The scheduling method having the highest average transmission rate is an MR (Maximum Rate) scheduling method for unconditionally selecting a terminal requesting the highest transmission rate from among a plurality of terminals. However, all of the users do not always use the same channel so that there arises a difference in average transmission rates of the users according to channel environments, resulting in an unequal application of the transmission rate scheduling. In order to solve the aforementioned problem, there has recently been proposed a variety of scheduling algorithms, for example, a PF (Proportional Fair) scheduling algorithm, and an Opportunistic Transmission (OT) scheduling algorithm, etc.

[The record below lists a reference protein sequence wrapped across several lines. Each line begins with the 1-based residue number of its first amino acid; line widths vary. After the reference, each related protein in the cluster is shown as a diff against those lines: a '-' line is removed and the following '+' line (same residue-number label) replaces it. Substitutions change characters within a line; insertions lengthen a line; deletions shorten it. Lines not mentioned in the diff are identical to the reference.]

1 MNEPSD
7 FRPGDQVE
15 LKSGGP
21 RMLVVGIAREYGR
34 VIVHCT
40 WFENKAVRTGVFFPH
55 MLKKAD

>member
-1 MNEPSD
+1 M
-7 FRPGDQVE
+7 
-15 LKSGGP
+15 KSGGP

The PF scheduling algorithm selects a user having a current feedback transmission rate greater than an average transmission rate of individual users, such that it can proportionally and fairly distribute system resources among the users. However, the PF scheduling algorithm assumes that the ratio of a current instantaneous transmission rate and an average transmission rate is equally distributed to all the users. Therefore, if the above assumption is not satisfied, a user having an average-high transmission rate can receive many more services than a user having an average-low transmission rate, such that users assigned to inferior channels may experience inconvenience while using their desired services. Furthermore, the PF scheduling algorithm has another disadvantage in that it is unable to supply different QoSs (Quality of Services) for different users.